Humphries’ attitudes were of the most manly and tasteful description, and, even in the most trying moments of the fight, his postures were considered graceful. His intellectual capacity had rendered him more acquainted with the properties of the human frame than pugilists in general; and his habits of life had tended to make him more conversant and attractive in society than fighting men perhaps think essentially necessary. His manners were conciliatory, and he endeavoured through life to enact the gentleman. His friends were materially increased by such conduct.

It was extremely difficult to decide which was the neatest pugilist; so much activity, science, elegance, and courage, were displayed upon both sides, though extremely different as to character and manner: but it appeared that Humphries, in the defensive position, although he kept his adversary at a distance by extending his arms, lost that celerity and power which his hits might have possessed had his arms been nearer his body.

Thenceforward, the pugilistic career of Humphries was a fruitless attempt to prevent his victor’s wreath from falling into the hands and adorning the brow of his able Israelitish rival. Twice did he do all that man can do—his best—to stem the advancing tide of fate, but in vain. How he struggled is already written in the memoir of Mendoza. Humphries lived for many years after their last contest (September 29th, 1790), and died in respectable circumstances, his calling being that of a coal-merchant in the Adelphi, Strand.



MR. JOHN JACKSON—1788‒1795.

In penning the History of Pugilism, one object has been our polestar—a desire on the one hand to avoid fulsome adulation, and, on the other, never to cast undeserved censure: to “nothing extenuate, nor set down aught in malice,” but to speak of men as they were, and as their actions proved them.

These remarks appear appropriate to a notice of John Jackson, inasmuch as, blinded by early prejudices, which no after information has tended to dispel, and imposed upon by the contemptible sophisms and paltry libels of lily-livered scribes, who “earn their dirty pay” by pandering to what they suppose the taste of the reading public, no small proportion of that public has taken it for granted that pugilism and blackguardism are synonymes. It is as an antidote to these slanderers that we pen a candid history of the boxers; and, taking the general habits of men of humble origin (elevated by their courage and bodily gifts to be the associates of those more fortunate in worldly position), we fearlessly maintain that the best of our boxers (we take no account of outsiders, inasmuch as they have no claim to the designation,) present as good samples of honesty, generosity of spirit, goodness of heart, and humanity, as an equal number of men of any class of society. But the manly art of self-defence—one of the most generous, noble, and national traits of the English character—has never lacked detractors. The mean-spirited, the treacherous, and the cruel can never be its admirers. But does it appear that the mind is debased from witnessing such public displays? would the usages of society be infringed upon if such exhibitions were legalised? Are the feelings of men so blunted from these specimens of hardihood and valour, as to prevent them from fulfilling those public situations in life which many are called upon to perform, with fidelity, justice, and reputation? We reply, no! and experience corroborates our assertion. Were it otherwise, we should admit pugilism to be a disgrace to the country where it is permitted, and boxers obnoxious to society.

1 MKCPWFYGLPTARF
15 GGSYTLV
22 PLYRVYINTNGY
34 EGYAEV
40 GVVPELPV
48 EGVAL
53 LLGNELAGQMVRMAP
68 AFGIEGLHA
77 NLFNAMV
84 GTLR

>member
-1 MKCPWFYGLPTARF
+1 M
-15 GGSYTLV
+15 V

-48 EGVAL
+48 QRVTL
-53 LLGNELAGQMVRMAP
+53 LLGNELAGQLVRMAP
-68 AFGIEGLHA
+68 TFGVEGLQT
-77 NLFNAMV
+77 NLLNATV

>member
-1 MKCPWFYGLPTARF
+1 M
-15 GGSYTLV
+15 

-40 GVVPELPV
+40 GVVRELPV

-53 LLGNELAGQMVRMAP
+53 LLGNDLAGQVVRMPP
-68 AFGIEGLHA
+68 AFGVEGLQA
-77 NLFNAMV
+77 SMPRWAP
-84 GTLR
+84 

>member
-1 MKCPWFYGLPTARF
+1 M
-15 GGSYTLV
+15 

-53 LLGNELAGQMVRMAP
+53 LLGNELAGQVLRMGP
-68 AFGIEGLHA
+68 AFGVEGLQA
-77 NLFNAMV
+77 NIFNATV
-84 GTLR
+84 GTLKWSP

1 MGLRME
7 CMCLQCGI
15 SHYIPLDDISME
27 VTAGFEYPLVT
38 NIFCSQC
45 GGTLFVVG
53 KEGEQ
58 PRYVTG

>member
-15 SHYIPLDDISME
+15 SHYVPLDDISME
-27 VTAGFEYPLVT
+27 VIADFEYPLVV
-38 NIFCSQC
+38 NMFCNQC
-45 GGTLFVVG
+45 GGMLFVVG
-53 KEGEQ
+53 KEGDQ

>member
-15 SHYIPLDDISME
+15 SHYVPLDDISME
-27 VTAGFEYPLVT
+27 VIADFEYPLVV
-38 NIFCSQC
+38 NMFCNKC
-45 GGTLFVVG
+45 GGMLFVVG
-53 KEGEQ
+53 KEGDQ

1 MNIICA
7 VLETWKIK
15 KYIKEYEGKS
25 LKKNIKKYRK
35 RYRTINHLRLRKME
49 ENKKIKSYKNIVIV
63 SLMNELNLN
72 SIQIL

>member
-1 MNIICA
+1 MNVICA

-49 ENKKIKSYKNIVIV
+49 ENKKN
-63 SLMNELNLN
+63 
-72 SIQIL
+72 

The “great moralist,” Samuel Johnson, surely saw the rough side of 90pugilism in his day; yet we read in his works, “Courage is a quality so necessary for maintaining virtue, that it is always respected, even when found associated with vice.” Without accepting the corollary of the ponderous Doctor, himself—as in the case of the brewer’s servant in Fleet Street, and of Davies, the bookseller in Covent Garden—a practical exponent of the ars pugnandi, we are ready to appeal to the readers of these pages, whether courage of the highest order, in the case of the leading pugilists, is not associated with forbearance, humanity, and active benevolence?